For all that, the cabin designs in both the Audi Q5 and Mercedes GLC strike me as more cohesive and contemporary: As I’ve complained before, there’s a feeling of over-familiarity in too many BMW interiors, an adherence to long-running design themes that would benefit from a fresh eye and approach. Still, shoppers who don’t hop from new BMW to BMW (like us jaded journalists) shouldn’t feel gypped in any way.
That includes practicality, and off-road chops that would surprise even many owners: A smartly engineered AWD system, Hill Descent Control, eight inches of ground clearance, and the ability to wade through 20-inch-deep water. And like a Bubba von Bavaria, the X3 is BMW’s first SUV to offer a trailer hitch, capable of towing a maximum 4,400 pounds.
As for space efficiency, the wagon vs. SUV debate is settled science, and it’s a big reason—in addition to a higher driving perch and ease of ingress and egress—why Americans prefer SUV’s by a runaway margin. Even Europeans are now fleeing wagons in favor of crossover SUVs that pack more useable space into a smaller exterior footprint. To wit: The X3 can swallow nearly 29 cubic feet of cargo behind its second row. That’s 60 percent more than a BMW 3 Series wagon, nearly 50 percent more than a Volvo V90 wagon, and 30 percent beyond the roomy, Euro-market BMW 5 Series wagon—despite the Volvo and 5 Series being about 8.5 inches longer than the X3.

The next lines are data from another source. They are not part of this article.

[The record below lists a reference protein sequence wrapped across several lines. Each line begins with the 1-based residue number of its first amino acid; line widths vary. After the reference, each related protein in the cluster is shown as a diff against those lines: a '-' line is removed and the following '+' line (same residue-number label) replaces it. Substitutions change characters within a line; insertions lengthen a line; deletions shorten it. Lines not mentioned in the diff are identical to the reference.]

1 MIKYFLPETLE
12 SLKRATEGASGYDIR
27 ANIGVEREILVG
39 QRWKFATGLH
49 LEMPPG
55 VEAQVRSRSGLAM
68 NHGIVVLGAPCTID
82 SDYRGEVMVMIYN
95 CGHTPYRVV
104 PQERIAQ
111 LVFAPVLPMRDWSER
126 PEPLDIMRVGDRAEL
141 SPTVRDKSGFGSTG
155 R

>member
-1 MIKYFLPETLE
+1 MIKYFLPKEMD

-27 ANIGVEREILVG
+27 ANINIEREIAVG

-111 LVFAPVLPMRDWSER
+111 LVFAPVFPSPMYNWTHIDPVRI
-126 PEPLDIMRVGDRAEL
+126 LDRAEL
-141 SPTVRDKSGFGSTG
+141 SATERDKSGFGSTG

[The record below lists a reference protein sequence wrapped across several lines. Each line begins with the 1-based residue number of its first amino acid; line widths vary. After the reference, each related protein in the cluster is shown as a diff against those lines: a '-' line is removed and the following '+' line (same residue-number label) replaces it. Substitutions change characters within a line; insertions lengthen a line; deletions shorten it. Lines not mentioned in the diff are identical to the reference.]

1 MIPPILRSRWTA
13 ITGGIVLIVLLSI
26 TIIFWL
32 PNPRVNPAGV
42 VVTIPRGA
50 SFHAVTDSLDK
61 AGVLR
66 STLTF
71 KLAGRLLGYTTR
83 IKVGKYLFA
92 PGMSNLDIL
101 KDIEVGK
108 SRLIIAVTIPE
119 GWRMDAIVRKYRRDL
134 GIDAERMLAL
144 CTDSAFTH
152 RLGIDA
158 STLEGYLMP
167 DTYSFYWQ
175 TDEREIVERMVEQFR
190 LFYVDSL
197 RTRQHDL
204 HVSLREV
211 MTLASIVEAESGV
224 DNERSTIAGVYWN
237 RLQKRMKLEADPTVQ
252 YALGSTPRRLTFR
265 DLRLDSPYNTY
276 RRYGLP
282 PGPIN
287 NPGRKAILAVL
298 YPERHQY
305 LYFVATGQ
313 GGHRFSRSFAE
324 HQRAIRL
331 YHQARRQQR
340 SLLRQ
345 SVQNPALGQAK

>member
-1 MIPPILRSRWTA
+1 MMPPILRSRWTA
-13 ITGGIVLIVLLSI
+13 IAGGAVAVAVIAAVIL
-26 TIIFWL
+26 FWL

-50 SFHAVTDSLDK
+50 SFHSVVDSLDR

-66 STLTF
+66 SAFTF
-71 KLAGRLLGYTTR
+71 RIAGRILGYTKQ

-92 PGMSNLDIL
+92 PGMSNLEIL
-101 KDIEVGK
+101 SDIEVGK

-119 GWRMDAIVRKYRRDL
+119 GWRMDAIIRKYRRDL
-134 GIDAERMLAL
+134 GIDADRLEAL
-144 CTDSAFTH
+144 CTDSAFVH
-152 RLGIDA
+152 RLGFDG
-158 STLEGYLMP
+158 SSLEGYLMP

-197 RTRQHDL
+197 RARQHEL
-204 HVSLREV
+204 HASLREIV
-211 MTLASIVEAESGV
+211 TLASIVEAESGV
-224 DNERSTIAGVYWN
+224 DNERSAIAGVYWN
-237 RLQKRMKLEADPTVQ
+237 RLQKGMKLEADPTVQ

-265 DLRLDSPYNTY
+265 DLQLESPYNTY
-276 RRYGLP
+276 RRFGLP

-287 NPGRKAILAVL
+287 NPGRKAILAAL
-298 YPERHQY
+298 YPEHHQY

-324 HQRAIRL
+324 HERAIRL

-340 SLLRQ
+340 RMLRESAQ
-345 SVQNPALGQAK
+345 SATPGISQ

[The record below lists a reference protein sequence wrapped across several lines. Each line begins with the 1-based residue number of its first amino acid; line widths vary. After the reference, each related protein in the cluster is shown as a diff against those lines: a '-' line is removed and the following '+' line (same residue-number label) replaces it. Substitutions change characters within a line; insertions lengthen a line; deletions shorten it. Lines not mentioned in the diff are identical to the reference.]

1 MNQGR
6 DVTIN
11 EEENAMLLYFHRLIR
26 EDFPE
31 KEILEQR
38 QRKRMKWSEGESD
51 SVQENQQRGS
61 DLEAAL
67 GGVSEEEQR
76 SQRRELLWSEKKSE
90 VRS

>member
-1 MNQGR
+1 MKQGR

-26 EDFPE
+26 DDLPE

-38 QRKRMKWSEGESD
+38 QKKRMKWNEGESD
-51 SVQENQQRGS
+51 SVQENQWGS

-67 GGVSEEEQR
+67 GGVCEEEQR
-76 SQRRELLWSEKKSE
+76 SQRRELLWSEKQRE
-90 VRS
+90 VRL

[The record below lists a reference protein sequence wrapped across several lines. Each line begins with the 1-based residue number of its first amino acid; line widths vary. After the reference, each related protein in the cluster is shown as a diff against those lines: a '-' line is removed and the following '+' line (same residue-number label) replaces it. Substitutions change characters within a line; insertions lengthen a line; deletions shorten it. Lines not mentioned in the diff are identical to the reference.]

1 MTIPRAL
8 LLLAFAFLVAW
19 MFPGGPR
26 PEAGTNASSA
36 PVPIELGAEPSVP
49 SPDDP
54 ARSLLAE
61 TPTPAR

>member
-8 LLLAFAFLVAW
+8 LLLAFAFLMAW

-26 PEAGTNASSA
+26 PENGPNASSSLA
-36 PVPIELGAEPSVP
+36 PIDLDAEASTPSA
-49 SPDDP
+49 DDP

Fold the rear seats, and the X3’s 62.7 cubic feet of cargo space easily tops the Volvo’s 54 cubic feet, and sneaks past the 5 Series wagon’s 60 cubes. Those rear seats, with a 40/20/40 split, now recline in individual sections, and can be released and folded via a manual switch in the cargo area.
Now, I myself prefer strafing roads from the lowest possible altitude, and the Mercedes-AMG E63 S estate remains a wagon lover’s dream car. But BMW’s best SUVs, along with rivals from Porsche, Audi, Jaguar, Alfa Romeo, and even Jeep, prove that a raised stance is no longer an impediment to rocking performance.
The X3 feels plenty quick with a 248-hp turbo four, so you can imagine what it’s like with another 115 horses and 50-percent more displacement from a 3.0-liter six. “Glorious” about sums this engine up. Versus the previous-gen, six-cylinder X3 35i, the M40i’s torque jumps by a healthy 23 percent, with 69 additional pound-feet. That torque emanates from a deeper well than the Mariana Trench, its peak holding steady from 1,520 to 4,800 rpm.